“During the pre-bubble and bubble phase, IT was at the top of the heap. As a profession we were considered artisans. Having an IT person in ones household became something akin to having a doctor in the family. But when we finally got a chance to sit at the table, what did we do? We overspent and overcommitted. We did not know how to handle our newly achieved strategic business role over the long haul. And now, all of a sudden, IT is back to merely being a service provider. People in IT are only now coming to terms with that realization. It’s a painful pill to swallow. But, everything is cyclical, even this, so hopefully next time around, as a profession, we will get it right.”

However, focusing on the diminishment of the profession itself, or what he experienced as a narcissistic injury, did not seem altogether to capture what Robert was trying to name or understand. One consultation meeting in particular was very challenging. There was almost no conversation between the client and consultant. There was nothing to build upon. After the meeting, the consultant felt filled with feelings of loss and sadness, sensing that there was no work to be done. But this loss was not about termination. Rather the work had been stopped dead in its tracks. The next day, Robert sent the following e-mail:

“It was nice to see you… However, after you left, I had an anxiety attack, I think. I got this terrible feeling all over, like dread, and felt flush and wanted to cry. I kept feeling all sorts of bad feelings about the situation at work ... It lasted for maybe an hour. I felt all knotted up. I went through each thing that was bothering me afterwards and tried to address them. It’s the same stuff ... boredom at work, lack of direction ... feeling I have no choices ... bummer, because it was nice to see you but I was rattled by what happened afterwards.”

After several meetings attempting to analyze and explore the boredom/panic sequence, it occurred again. In a subsequent e-mail communication, Robert wrote: “the revenue units have gained all the power, so to speak and there is little room for the functional units like IT… while running IT here is a good job, I’m afraid that I’ve outgrown it. Thus, more fuel for the boredom. The challenges have moved to subtle politicking.”

Robert’s experiences of boredom and panic were multi-determined. For one, they could be understood as reflecting the dramatic decline of IT’s importance in general, which he described as “a humbling, crushing blow.” In this, his identity had primarily been defined through climbing, aspiring, reaching and scheming. Now there was apparently nowhere to go and nothing to climb. Yet, the timing and organizational context of these emotions also served to reveal some potential intelligence about the adaptive, and in some ways maladaptive, processes that had evolved since the concept of the compelling space first emerged in the consultation process. Eventually, one explanation seemed to make sense: Robert had lost his own compelling space.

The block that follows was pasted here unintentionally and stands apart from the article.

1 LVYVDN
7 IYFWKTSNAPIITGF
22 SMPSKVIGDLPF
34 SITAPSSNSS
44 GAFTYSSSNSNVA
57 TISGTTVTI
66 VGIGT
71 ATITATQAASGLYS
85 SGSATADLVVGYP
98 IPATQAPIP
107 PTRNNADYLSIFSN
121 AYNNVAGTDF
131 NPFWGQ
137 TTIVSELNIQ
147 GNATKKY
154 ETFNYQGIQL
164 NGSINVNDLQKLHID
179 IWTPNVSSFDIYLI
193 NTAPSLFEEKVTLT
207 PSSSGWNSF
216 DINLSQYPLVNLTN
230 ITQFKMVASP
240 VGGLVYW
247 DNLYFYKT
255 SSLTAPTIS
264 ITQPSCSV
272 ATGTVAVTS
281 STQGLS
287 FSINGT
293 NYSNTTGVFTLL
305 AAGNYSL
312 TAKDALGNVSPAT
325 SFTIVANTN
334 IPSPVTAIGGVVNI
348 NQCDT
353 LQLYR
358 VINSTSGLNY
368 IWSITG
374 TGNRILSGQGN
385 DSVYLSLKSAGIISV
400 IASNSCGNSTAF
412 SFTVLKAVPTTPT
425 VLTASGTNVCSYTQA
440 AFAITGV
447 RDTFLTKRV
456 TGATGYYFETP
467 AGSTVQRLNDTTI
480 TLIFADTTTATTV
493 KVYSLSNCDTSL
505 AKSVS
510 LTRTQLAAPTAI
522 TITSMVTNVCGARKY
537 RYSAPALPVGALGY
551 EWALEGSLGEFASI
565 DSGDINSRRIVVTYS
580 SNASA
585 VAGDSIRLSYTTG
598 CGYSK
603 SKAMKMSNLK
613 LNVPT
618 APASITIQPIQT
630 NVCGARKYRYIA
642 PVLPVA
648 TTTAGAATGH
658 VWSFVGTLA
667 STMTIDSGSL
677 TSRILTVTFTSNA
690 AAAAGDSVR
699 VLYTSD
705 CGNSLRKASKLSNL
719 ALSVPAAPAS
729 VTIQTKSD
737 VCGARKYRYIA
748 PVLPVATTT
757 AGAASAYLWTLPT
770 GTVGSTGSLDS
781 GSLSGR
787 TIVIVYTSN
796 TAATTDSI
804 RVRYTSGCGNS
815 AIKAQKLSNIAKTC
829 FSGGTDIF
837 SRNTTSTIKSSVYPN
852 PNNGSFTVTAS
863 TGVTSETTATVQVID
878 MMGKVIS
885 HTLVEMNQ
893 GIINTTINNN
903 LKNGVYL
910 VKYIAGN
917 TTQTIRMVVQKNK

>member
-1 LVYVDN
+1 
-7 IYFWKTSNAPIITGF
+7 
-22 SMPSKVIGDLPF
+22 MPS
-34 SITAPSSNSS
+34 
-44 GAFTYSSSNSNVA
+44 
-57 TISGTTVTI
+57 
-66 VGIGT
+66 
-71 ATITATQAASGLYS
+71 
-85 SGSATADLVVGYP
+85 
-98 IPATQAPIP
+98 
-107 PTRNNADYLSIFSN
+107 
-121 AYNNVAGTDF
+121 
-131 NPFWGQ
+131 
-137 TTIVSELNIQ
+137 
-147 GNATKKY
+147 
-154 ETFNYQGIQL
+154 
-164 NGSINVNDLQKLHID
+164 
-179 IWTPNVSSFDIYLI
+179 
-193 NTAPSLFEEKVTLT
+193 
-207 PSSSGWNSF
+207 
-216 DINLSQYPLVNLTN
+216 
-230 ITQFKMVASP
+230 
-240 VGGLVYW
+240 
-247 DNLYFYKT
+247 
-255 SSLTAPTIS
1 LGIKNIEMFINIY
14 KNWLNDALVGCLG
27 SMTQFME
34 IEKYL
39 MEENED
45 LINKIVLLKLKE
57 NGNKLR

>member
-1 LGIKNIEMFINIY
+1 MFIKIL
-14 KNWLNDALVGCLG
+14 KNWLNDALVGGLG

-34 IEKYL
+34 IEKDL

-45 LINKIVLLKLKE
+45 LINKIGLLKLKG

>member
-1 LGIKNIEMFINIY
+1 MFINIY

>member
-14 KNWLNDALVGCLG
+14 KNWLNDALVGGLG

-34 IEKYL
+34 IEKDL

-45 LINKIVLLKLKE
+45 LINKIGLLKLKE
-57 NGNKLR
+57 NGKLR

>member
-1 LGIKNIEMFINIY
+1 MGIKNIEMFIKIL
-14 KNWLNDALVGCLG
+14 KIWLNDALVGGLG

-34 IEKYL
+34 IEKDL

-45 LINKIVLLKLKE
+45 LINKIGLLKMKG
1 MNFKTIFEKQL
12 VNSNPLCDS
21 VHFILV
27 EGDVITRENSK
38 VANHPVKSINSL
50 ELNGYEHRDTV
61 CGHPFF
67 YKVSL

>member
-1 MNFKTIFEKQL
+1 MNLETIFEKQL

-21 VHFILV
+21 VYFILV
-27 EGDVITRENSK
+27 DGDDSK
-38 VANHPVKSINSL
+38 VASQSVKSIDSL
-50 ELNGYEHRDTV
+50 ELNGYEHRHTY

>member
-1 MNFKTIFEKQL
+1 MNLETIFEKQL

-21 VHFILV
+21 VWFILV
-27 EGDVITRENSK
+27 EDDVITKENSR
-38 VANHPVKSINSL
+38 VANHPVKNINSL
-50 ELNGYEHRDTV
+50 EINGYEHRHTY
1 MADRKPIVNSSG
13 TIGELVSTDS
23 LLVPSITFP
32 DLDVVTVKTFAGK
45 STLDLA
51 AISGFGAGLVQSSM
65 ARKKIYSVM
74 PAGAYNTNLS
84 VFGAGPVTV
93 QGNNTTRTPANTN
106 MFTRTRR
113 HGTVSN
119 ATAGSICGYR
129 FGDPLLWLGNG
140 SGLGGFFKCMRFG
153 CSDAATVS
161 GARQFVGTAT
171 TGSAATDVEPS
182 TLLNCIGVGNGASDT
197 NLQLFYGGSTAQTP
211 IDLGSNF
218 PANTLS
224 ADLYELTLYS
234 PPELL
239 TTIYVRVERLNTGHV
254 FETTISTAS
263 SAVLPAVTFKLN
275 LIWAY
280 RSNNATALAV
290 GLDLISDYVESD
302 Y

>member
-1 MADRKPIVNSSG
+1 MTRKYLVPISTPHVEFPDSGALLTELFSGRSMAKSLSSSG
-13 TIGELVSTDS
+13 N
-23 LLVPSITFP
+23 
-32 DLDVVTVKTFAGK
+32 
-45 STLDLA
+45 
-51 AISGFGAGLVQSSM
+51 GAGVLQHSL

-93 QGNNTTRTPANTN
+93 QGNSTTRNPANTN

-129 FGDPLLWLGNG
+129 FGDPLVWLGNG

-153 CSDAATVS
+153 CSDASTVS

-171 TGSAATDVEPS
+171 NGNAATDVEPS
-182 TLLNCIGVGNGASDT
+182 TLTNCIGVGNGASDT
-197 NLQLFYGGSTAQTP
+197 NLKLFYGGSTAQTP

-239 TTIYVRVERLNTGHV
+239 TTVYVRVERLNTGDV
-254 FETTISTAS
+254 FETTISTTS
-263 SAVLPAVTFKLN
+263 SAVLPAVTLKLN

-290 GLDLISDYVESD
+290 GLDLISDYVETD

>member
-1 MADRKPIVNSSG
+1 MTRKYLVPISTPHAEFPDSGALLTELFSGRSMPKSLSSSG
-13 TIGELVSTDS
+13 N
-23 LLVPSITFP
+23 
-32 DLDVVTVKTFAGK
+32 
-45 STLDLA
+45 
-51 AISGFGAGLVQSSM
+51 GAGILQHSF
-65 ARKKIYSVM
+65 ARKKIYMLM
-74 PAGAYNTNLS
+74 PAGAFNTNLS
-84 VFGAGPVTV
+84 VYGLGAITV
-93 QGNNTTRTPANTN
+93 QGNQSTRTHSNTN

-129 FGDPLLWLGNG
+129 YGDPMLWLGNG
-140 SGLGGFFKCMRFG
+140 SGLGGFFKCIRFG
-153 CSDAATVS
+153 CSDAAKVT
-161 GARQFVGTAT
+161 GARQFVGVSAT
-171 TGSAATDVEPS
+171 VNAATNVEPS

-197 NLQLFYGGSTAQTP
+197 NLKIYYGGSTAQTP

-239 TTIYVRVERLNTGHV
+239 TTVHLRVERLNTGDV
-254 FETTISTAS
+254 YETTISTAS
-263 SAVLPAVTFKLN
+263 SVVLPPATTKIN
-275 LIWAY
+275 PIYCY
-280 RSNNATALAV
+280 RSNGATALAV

For Robert’s concept of a “compelling space” to exist, certain organizational conditions were present. First and foremost, in spite of the emotions that were stimulated, there was always enough containment within the structure of pairs to enable a certain amount of psychological security to prevail for work to take place. Indeed, the pairs interacted and related to one another over a long enough period of time for trust and loyalty to develop. Thus the individual was not simply as good as his or her last performance. Mistakes or disagreements could be seen in context. Within such a relationship, people could experiment, take risks, rely on hunches and intuitions and, by extension, co-create and gain new knowledge. It was from these vital components of a compelling space that personal, professional and organizational developments were able to take place. In this context, Robert’s boredom and panic could be understood as an expression of the lack of the possibility for creativity to occur. Because there seemed to be few conditions in which the prospect of new ideas could take root, he was no longer able to experience his work as providing opportunities for innovation and mental development. 

“Pseudo-Adaptation” As A Mode Of Survival
Robert’s experience is indicative of the consequences of changing global organizational structures in which few, if any, stable, long-term work relationships are able to exist. The pressures and uncertainties of global competition have resulted in such cost-saving measures as international outsourcing (coupled with its attendant lay-offs) as well as a profound shift in the underlying nature of the employment contract itself. New employment contracts are now increasingly structured to be short-term, extending only for as long as the particular project or skill set is needed. In this context, employees are no longer treated as assets, but rather as commodities. Within such contractual arrangements, the new credo has become “loyalty is dead.”

Arguably, this commoditization of the workforce has had numerous benefits for the organization. One positive outcome is that work places are now viewed as more honest, in that unreasonable expectations and wishes from both sides are quickly eliminated. Workers receive financial reward in return for a specific type of work for a specified amount of time. Additionally, individuals are no longer free to rest on their laurels or coast on the job. And previous loyalties amongst team members and ones immediate supervisors are being replaced by competitive rankings and 360 appraisals of competencies and value added. Not surprisingly, these new contractual arrangements require increased self-reliance and self-sufficiency. Each person has to take responsibility for his or her own career.